Day 78 - Jiangcheng to Eshan - Sun 12 May 2013
Foggy dripping morning - pleased to find no condensation or water in Ozzie after the hard, constant rain. Andy slept on Phil’s back seat (did not seem overly grateful??) Magnificent "ethnic" scenery once on the road, along windy narrow muddy potholed roads through mountains, narrow villages and over quaint bridges. River was silted up in some places - must be magnificent running in wet season. People were busy moving silt, rock clearing from drains, damming paddocks in river bed. The river gorge people were probably hill tribes before the river was dammed. Hani people feature indigo blue in their jackets, pants and skirts, some men in Mao style caps. We stopped for morning tea, and an old man walking past stopped and gestured he had been hoeing up the hill with a group of others – we think he was warning us about falling rocks.
So many dressed up people were going in same direction, must be markets or a wedding. Miao women wear black headdresses with red decor, tassels tucked up if working.
Pulled in for lunch at old weighbridge, and Justin rang for Mother’s Day - how rare and precious to have a conversation! Andy says mothers not important enough to have special day (!!) but in China all women are celebrated on March 8 (International Women's Day). In addition to agricultural work, we have seen women do a lot of low level manual labour eg unloading cement bags from trucks, digging trenches etc.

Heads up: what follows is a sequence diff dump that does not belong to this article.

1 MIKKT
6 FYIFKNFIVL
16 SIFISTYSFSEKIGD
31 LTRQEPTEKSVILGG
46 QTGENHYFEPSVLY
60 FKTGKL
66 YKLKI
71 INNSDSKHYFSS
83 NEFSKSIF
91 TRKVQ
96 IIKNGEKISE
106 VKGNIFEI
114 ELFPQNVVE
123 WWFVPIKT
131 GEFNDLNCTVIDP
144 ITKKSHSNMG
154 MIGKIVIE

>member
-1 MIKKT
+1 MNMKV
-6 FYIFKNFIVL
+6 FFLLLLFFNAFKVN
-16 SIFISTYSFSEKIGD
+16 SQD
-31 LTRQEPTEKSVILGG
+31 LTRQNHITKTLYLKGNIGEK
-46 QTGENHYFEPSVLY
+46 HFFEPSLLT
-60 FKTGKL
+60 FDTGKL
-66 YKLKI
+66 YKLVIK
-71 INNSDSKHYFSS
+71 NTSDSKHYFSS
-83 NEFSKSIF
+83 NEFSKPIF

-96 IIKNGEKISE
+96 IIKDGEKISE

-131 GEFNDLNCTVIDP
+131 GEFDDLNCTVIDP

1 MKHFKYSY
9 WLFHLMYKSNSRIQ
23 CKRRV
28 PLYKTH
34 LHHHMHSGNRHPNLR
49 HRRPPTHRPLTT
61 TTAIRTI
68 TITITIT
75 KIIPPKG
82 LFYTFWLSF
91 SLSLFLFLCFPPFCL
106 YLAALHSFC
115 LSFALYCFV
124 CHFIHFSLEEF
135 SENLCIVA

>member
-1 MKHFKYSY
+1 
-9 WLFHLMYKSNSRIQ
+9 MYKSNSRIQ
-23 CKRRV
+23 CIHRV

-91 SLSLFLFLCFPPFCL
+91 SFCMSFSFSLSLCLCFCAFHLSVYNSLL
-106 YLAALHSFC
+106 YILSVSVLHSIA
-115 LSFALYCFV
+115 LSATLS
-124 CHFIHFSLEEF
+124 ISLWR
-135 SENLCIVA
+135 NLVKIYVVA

Stopped at Eshan for a walk and saw Hani women, costumes, markets, children picking up live eels, man walking turtles on lead, men playing cards and tiles, smoking cigarettes through bamboo and metal bongs. Not all young women are traditional, and some combine both lifestyles.
A somewhat different story for the men though..….
For the most part, people-watching (fronts and backs!) proved more fascinating than what was on offer in the stalls and shops.
Drove out of town to look for a camp but were blocked by a tunnel not yet completed, so turned around and camped above construction site, watching graders and trucks removing top of nearby hill to fill in the valley below. Fortunately rain from a thunderstorm postponed the night shift (also disrupted our briefing meeting which was being closely monitored by people from the construction camp come to say hello). Put kettle on inside for our soup, then saw emission/steam coming from outer side so turned it off and got out petrol-driven Coleman as the rain had stopped. BoyRob thinks as the stove hasn't been used before it may just be "burning off". Beautiful rainbow and sunset after storm.